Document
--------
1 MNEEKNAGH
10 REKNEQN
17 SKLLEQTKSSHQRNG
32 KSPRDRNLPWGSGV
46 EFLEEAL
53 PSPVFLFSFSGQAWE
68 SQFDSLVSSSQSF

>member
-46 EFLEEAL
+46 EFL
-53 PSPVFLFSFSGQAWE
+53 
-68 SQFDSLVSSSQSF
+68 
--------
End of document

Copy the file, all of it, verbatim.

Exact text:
1 MNEEKNAGH
10 REKNEQN
17 SKLLEQTKSSHQRNG
32 KSPRDRNLPWGSGV
46 EFLEEAL
53 PSPVFLFSFSGQAWE
68 SQFDSLVSSSQSF

>member
-46 EFLEEAL
+46 EFL
-53 PSPVFLFSFSGQAWE
+53 
-68 SQFDSLVSSSQSF
+68 